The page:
## Question 711:

1## Answer:

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a. See the attached excel file for the scatter diagram from MegaStat and Minitab.b. We see there is a strong negative association (correlation) between dexterity and anxiety. That is, as anxiety levels increase, dexterity decreases.

c. The correlation coefficient, r, between these two variables is r = -.97996 (see the excel file for the formula =CORREL() ).

d. To test the significance of the correlation we use the t-test and just insert the values of r and the sample size (4).

| t = | rsqrt[(1—r^{2})/(N—2)] |

We get a 2-tailed p-value of .020, which is less than .05, so it is a significant correlation.

e. When we compare the deviation scores for anxiety and dexterity, we see that strong associations. Even taking into account chance fluctuations, we see a pattern by which we see high deviation scores around anxiety associated with high deviation scores with dexterity.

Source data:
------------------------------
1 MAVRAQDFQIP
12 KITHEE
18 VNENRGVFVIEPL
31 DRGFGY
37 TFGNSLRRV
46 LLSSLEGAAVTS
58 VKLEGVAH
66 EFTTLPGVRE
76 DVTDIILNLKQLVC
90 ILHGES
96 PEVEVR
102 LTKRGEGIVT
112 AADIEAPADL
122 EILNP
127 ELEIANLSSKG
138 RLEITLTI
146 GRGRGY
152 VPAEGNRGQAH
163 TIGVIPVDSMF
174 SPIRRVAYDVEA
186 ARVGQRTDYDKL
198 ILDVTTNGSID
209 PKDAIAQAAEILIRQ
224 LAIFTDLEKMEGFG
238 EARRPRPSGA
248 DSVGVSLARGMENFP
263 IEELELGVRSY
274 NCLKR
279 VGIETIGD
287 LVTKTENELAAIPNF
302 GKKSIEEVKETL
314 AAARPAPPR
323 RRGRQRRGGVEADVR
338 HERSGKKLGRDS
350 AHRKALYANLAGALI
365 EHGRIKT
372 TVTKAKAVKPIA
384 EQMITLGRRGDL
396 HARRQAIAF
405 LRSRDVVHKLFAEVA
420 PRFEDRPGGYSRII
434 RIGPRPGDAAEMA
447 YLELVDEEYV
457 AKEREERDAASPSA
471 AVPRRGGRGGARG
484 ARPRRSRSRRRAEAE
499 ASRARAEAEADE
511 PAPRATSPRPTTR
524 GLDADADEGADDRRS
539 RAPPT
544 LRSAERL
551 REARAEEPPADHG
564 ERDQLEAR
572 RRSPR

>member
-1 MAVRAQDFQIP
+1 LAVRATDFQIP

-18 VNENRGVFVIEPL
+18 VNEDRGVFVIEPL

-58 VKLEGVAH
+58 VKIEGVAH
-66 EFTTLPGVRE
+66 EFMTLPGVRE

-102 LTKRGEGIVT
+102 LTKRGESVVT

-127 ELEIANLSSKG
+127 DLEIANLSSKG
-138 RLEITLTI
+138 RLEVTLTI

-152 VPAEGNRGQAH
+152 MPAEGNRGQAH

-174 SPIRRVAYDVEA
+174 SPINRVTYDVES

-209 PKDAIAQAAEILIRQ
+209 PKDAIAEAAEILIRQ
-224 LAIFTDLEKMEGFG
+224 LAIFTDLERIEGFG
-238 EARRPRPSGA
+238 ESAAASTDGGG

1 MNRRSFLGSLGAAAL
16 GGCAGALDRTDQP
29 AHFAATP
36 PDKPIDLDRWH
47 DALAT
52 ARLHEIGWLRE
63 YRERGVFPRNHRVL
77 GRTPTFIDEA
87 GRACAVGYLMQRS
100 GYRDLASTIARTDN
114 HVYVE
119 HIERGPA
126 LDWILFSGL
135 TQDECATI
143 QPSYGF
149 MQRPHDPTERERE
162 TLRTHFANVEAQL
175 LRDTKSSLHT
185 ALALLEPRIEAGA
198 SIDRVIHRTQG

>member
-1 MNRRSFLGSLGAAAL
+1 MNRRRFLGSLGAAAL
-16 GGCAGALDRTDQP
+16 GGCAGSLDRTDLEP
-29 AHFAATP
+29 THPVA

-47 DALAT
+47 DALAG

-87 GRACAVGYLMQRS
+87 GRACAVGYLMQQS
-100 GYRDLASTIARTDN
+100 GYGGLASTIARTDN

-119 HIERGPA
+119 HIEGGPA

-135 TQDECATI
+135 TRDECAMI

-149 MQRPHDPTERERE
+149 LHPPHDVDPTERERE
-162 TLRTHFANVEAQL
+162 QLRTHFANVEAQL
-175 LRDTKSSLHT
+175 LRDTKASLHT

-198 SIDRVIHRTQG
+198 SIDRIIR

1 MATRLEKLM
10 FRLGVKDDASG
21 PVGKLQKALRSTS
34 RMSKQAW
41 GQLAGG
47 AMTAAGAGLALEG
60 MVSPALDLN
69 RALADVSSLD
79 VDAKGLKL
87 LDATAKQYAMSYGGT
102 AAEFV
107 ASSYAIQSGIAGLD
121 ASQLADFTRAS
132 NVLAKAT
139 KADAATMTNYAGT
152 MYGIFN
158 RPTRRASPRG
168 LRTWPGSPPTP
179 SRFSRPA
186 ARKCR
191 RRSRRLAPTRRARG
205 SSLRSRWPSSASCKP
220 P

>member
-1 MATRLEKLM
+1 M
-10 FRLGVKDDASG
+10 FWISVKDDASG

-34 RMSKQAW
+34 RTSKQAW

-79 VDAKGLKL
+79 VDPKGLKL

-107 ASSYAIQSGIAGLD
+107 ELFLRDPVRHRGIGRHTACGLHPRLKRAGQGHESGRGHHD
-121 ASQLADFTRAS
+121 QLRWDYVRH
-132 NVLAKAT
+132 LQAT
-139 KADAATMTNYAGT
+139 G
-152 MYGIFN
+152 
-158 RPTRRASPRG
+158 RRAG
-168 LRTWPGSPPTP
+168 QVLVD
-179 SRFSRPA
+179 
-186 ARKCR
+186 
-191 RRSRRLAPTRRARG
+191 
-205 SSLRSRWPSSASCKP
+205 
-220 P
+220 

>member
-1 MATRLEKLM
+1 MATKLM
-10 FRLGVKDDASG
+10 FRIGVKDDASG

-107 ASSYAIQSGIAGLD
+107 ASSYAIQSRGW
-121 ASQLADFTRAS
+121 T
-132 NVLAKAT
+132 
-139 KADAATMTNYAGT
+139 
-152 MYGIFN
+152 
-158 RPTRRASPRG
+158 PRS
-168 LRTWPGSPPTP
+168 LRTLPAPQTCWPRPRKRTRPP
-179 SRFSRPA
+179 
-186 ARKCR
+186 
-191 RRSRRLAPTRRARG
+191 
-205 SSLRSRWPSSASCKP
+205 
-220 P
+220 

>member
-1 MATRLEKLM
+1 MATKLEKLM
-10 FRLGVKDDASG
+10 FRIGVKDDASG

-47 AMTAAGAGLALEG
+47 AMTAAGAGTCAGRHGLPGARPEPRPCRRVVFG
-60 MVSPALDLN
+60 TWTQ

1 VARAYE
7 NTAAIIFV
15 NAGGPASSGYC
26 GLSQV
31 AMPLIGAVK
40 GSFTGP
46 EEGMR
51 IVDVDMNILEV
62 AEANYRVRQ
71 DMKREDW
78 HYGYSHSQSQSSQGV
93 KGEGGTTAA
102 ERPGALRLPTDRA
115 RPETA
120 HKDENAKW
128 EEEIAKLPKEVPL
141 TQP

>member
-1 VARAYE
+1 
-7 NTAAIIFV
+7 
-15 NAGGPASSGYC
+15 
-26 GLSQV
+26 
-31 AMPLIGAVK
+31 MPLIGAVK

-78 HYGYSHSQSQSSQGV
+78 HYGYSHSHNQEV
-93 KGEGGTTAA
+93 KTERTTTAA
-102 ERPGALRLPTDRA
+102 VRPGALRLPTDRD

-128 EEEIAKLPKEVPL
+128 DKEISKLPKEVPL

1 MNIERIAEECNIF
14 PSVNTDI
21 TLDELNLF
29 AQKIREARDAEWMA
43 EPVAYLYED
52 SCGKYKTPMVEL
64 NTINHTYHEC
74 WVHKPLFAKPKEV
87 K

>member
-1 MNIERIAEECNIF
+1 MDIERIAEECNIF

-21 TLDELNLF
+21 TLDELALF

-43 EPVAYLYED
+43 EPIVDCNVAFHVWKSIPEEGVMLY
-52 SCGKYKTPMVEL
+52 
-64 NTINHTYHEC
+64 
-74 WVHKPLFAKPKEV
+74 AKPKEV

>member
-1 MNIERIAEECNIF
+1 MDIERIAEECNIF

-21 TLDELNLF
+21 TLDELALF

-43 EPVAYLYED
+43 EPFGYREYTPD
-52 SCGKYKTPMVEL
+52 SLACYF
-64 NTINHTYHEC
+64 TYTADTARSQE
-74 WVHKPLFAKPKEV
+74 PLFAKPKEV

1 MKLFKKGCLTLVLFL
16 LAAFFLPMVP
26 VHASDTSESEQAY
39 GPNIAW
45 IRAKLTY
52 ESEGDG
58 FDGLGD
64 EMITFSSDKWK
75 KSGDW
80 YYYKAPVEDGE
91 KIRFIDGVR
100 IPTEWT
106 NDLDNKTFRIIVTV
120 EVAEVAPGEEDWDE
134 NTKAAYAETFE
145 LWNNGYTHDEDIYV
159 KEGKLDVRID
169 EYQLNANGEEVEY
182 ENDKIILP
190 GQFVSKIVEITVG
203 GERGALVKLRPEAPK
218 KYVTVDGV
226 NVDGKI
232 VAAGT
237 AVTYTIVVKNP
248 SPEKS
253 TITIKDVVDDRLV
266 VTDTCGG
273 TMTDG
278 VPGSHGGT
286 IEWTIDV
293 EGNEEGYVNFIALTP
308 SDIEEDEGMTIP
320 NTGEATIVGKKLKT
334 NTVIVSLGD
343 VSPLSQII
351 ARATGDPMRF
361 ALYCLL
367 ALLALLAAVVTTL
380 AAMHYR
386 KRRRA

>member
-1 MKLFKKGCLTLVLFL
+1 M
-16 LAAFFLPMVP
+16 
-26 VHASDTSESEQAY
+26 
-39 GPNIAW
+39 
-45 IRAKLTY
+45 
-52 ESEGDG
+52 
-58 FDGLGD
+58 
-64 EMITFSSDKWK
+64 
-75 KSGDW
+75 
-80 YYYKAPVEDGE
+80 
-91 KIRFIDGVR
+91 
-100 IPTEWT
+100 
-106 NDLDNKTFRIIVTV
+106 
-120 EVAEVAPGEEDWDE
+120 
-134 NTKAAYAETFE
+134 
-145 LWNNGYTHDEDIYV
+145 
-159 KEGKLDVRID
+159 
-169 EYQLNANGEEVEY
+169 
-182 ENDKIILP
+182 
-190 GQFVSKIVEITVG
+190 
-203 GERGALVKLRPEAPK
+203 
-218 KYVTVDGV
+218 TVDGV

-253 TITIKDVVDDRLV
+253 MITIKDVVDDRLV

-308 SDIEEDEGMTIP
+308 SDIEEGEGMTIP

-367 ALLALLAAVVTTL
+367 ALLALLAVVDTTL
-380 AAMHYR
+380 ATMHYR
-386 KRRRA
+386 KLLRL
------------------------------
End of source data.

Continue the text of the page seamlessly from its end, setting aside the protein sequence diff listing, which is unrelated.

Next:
f. Three logically possible directions of causality are:

- Higher anxiety levels cause participants to be distracted and reduces their dexterity (most plausible). When one is distracted or anxious, it seems very reasonable to assume this will affect their performance and dexterity.
- Higher dexterity in participants leads to levels of increased anxiety (not really reasonable). It seems rather unlikely that have high dexterity makes you anxious.
- A third and unknown variable, causes increases in dexterity and is also associated with anxiety (e.g. people with attention deficit disorder). (reasonable). This is more reasonable, but more difficult to measure. It could very well be a nuisance variable like ADD is affecting both.